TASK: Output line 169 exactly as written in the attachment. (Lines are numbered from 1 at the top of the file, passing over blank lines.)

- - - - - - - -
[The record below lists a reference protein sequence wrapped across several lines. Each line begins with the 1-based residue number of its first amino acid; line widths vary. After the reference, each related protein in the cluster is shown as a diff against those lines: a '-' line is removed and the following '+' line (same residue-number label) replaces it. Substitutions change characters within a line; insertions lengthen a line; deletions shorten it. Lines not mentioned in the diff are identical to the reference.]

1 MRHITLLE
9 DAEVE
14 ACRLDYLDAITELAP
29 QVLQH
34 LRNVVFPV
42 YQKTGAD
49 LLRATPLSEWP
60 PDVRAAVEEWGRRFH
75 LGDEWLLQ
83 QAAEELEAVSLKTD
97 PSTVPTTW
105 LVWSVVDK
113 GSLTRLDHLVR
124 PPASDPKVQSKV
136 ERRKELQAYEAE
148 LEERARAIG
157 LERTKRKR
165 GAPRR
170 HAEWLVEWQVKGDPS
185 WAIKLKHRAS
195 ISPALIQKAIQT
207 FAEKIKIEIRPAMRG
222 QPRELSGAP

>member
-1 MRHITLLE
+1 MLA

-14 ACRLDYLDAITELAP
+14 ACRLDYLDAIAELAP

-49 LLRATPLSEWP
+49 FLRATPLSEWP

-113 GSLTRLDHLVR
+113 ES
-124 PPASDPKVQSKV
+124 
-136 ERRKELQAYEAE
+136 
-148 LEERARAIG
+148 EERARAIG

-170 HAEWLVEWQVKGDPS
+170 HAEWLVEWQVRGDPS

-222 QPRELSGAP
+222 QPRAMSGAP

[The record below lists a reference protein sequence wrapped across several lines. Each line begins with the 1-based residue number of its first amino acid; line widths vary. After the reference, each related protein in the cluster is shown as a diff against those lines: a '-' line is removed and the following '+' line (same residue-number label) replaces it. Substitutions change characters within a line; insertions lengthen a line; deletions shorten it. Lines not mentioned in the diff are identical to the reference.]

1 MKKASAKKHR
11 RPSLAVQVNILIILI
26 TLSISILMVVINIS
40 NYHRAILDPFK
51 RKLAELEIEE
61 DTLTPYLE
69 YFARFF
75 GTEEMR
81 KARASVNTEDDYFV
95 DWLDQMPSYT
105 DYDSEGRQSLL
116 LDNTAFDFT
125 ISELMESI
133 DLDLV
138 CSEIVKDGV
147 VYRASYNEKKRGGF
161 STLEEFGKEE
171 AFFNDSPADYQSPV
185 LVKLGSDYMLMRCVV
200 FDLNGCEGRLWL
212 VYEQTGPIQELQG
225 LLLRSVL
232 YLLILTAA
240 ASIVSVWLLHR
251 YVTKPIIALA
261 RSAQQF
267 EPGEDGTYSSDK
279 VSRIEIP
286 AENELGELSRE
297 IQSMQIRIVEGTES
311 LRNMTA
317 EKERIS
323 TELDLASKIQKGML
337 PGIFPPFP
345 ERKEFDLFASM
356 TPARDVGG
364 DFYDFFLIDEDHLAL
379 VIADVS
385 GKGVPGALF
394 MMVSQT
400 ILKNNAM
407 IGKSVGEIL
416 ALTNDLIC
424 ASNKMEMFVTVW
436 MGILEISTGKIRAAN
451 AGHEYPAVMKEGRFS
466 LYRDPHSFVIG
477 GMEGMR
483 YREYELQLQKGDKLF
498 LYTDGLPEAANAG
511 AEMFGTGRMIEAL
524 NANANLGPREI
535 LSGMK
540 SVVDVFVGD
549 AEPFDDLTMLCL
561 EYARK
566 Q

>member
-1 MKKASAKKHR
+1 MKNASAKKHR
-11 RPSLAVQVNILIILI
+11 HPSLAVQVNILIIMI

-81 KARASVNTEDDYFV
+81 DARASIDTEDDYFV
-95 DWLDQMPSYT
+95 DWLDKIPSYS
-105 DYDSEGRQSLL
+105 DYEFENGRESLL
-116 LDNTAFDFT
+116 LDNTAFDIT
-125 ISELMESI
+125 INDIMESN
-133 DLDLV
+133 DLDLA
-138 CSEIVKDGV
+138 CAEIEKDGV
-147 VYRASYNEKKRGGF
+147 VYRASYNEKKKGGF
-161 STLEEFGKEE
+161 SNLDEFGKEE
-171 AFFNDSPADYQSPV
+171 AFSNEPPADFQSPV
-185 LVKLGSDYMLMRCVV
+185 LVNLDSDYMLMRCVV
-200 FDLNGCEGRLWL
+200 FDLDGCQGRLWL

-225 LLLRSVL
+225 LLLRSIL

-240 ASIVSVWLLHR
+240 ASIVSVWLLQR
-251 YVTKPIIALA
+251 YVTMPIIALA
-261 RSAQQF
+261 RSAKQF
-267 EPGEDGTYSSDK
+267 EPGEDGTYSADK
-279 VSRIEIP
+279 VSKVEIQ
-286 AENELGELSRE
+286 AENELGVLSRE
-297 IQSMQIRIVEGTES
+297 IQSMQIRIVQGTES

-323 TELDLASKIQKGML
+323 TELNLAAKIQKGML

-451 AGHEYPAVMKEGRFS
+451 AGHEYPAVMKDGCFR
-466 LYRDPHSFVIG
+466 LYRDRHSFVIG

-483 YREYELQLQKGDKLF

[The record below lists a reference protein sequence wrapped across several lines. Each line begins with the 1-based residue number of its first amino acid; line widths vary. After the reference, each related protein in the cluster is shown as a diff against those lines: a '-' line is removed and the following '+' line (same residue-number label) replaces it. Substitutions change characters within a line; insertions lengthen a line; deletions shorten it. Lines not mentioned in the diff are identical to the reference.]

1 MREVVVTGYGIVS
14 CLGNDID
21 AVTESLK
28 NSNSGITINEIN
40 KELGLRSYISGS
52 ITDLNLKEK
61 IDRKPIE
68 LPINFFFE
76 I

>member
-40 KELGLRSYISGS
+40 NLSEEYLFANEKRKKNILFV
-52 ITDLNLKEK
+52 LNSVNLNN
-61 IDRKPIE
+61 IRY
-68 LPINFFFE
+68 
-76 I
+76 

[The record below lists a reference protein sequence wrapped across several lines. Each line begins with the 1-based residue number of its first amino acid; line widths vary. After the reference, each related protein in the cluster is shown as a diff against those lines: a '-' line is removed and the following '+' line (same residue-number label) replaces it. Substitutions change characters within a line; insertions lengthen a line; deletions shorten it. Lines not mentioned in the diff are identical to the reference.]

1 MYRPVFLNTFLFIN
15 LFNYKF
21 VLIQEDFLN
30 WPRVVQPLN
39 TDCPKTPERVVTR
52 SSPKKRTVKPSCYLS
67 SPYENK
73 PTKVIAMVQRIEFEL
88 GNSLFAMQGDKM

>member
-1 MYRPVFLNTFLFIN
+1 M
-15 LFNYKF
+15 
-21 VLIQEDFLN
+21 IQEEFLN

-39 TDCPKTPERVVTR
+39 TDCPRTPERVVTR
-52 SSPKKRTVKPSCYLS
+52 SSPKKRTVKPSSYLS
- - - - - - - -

-61 IDRKPIE